On 25 September 2021, the Government of India notified that Prime Minister Narendra Modi will bring back previously pilfered Indian origin artefacts and antiquities that had been smuggled out of India, from the United States after his three-day visit.
The artefacts, most of which date back from 11-14 CE, include an exquisite bronze Nataraja from the 12th CE, a 1.5-metre bas relief panel of Revanta (a Hindu deity) in sandstone from the 10th CE, and a terracotta vase from the 2nd CE.
A government statement on the restitution stated, “PM Modi & President Biden committed to strengthen their efforts to combat the theft, illicit trade and trafficking of cultural objects.”
Many Union Ministers, including Piyush Goyal, G. Kishan Reddy and Sarbananda Sonowal, praised the move. “Endeavour shows commitment of the Modi Government to bring these back from across the world,” Goyal tweeted.
Reddy’s tweet read, “The untiring efforts of @narendramodi govt to repatriate our rightful artefacts that reflect and epitomise the glory of our ancient civilisation continues.”
Among these tweets was one from the Government of India’s Principal Economic Advisor, Sanjeev Sanyal, who emphasised Kumar’s role in the artefacts’ repatriation. “He is too modest to say this himself, but Vijay Kumar @poetryinstone had a big role in hunting down many of these artefacts. Well done!!!!” he said.
Kumar started out as a blogger over a decade ago.In 2014, he along with his fellow art enthusiast Anuraag Saxena started the India Pride Project (IPP), which is aimed at the identification and restitution of such stolen items.
“I would say that 95% of the piecesthat are coming back are because of me and my team,” he said. He continued, “This came after a long wait. We were hoping for a bigger number of artefacts, this was a promise that had been made back in 2016 and we are still hoping the number of returned artefacts will now grow.”
How it all started?
Kumar’s interest in history began at a young age. “It started young, because I read a book of historical fiction, which my grandmother recommended – Ponniyin Selvan – that was about the Chola period. So I was very inspired by Chola at a very impressionable age,” he said.
Although Kumar, a shipping industry executive from Chennai, went on to pursue chartered accountancy as a career, his love in history and art remained.
The 48-year-old began travelling around India in 2002, visiting various historical places even while working as an executive in the shipping industry.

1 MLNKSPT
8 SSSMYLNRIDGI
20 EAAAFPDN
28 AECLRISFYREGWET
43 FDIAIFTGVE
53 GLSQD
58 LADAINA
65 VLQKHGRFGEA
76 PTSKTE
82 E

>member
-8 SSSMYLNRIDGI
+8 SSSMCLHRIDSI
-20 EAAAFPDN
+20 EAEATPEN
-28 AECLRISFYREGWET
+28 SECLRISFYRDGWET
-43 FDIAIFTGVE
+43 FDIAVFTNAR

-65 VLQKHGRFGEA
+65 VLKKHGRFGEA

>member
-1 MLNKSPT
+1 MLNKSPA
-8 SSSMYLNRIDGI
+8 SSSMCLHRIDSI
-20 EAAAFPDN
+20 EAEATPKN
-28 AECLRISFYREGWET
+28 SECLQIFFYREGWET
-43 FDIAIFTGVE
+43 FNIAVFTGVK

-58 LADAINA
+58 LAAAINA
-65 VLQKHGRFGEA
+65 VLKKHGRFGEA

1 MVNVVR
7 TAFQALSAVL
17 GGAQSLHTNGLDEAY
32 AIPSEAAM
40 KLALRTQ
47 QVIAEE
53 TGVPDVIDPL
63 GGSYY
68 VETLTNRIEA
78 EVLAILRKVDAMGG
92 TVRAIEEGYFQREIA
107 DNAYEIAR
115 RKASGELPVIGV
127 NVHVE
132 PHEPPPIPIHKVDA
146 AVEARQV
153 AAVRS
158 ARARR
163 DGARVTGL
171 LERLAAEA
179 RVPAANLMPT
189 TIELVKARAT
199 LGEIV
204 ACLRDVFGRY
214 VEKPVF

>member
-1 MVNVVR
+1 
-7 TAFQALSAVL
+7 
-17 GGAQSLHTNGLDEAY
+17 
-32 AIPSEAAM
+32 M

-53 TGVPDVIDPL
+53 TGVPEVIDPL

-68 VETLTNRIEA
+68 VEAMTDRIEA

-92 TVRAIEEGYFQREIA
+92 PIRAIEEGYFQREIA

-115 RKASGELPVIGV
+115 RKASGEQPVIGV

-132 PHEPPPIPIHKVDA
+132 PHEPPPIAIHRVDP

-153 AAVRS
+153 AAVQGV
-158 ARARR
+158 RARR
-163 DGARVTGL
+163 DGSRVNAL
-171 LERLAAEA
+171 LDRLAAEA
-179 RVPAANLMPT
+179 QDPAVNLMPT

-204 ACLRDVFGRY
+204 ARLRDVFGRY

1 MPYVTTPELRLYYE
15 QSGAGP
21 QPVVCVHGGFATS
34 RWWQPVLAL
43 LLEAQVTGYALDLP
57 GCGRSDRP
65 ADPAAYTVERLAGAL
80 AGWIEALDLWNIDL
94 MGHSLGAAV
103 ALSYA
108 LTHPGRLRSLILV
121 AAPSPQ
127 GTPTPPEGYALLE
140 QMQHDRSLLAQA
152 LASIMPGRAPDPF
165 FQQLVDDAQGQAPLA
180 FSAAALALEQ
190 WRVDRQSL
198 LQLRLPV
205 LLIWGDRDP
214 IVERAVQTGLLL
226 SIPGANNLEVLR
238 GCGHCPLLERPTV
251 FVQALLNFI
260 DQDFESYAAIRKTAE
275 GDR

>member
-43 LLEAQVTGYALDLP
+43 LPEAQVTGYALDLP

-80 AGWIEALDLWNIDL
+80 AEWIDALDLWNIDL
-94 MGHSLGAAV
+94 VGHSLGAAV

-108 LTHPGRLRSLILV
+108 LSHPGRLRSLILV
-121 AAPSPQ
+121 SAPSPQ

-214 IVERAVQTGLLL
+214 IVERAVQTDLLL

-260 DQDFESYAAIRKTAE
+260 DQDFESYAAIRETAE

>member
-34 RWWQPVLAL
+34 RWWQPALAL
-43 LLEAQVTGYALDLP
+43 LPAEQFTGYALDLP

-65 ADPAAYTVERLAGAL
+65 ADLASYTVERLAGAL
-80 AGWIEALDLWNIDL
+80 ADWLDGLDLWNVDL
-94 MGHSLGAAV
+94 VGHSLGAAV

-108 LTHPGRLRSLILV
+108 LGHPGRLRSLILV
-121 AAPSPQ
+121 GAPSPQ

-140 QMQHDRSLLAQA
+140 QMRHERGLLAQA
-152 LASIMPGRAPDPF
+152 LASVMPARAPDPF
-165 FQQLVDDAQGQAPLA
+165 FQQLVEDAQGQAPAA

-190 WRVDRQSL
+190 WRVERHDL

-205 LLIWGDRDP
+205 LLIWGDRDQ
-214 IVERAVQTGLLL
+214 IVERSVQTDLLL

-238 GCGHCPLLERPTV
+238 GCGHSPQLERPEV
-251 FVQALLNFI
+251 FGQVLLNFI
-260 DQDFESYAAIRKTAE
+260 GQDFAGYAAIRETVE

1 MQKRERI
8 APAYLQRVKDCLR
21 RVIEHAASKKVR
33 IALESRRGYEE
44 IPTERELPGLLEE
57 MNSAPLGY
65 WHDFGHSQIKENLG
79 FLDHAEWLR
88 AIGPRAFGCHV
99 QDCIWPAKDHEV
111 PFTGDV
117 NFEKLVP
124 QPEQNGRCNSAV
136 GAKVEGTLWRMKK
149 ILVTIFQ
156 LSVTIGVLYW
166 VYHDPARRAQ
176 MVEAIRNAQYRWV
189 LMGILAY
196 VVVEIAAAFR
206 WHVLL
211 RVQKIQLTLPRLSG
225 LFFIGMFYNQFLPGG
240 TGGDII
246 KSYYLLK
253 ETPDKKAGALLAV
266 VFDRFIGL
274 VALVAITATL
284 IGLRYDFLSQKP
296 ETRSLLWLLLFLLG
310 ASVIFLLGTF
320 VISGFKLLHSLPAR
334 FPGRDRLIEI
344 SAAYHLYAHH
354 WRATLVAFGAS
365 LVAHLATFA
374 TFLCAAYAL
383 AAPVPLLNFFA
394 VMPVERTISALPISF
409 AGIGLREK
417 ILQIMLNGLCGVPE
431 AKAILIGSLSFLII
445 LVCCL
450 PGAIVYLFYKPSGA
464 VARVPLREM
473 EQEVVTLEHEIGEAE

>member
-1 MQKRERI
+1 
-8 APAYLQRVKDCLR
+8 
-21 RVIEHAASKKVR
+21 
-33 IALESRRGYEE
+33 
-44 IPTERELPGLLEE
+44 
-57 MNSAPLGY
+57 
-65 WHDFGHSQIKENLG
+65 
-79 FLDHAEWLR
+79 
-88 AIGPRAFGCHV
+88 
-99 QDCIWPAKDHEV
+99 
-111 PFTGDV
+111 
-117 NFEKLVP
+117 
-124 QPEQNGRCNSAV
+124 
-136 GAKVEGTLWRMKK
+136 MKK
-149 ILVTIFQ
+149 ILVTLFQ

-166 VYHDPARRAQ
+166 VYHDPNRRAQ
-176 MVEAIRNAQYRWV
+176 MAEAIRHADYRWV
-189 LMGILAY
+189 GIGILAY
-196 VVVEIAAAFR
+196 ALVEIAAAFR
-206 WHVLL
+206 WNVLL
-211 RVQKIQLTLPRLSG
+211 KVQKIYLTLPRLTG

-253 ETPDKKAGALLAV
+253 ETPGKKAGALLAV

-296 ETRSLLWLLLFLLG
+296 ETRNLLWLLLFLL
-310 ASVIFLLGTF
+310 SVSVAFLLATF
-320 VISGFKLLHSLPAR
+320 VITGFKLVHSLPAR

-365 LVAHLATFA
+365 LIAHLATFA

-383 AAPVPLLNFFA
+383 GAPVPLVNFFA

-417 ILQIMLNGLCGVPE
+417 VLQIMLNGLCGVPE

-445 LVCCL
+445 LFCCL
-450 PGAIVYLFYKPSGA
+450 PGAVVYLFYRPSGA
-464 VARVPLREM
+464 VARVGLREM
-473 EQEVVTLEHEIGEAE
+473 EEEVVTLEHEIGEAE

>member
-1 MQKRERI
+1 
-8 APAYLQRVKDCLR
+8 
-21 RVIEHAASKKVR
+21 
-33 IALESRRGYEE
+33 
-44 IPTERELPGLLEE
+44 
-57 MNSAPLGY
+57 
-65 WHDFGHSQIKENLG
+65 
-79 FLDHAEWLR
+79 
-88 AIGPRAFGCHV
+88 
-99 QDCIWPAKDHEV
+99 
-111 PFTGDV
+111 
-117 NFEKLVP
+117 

“I was basically trying to understand Indian temple art. At that point a couple of friends asked me why don’t you start blogging about it or writing about,” he said.
Kumar, who was by this time residing in Singapore, started Poetry In Stone – a bilingual blog written in Tamil and English that provides a reservoir of information and pictures associated with heritage sites, aimed to be a “dummies guide to Indian art”.
“That helped me reach out to a lot of like-minded individuals who had similar interests. And we kind of found a core group and we started visiting sites, to enlarge our learning process,” he said.
All the while, he was working for a major shipping company.
When Kumar started the blog in the year 2006, he and associates started making three to four visits to India each year. Over the course of two years, the repository grew to include over 300 posts. The blog adds posts with carefully prepared descriptions about various historical places, ranging from a cave in Tirupparankundram that is estimated to have been excavated in the early 8th CE to the Varaheeswarar temple in Kanchipuram to the Mogalrajapuram caverns in Vijayawada.
“Three-four years later we started realising that by the time we hit the sites, a lot of the artefacts were missing and what was documented were not present…” he said.
So began Kumar’s pursuit for stolen artefacts.
In pursuit of stolen items:
The India Pride Project (IPP) identifies itself as a “global network of volunteers and enthusiasts – who are recovering India’s stolen-treasures”.
Behind the group are hundreds of volunteers, “amateur art sleuths”, who look for stolen artefacts and antiquities, with help from social media, and work towards their restitution to India.
The work of the organisation resulted in the restitution from the UK of a 12th century Buddha stolen from a Bihar museum in 1961, as well as a 900-year-old Natarajan idol stolen from the Brihadeeswara Temple in Tamil Nadu in 2006 and sold to the National Gallery of Australia.
However, prior to the formation of the company, Kumar and his team had focused on a network controlled by well-known art dealer Subhash Kapoor in 2008-09. “They were basically putting a lot of new stuff into museums. The US law enforcement reached out to us and asked for help with identifying the objects,” Kumar said.
Kumar and his team had helped US law enforcement agencies in the inquiry that resulted in the nabbing of Kapoor.
As per UNESCO estimates, the New York-based gallerist is believed to have traded and helped smuggle, or even smuggled himself, approximately 50,000 idols, icons, artefacts and antiquities, most of which are from medieval temples and other religious monuments.
Several of the artefacts being recovered were smuggled by Kapoor, along with others that Kumar assisted in tracking down.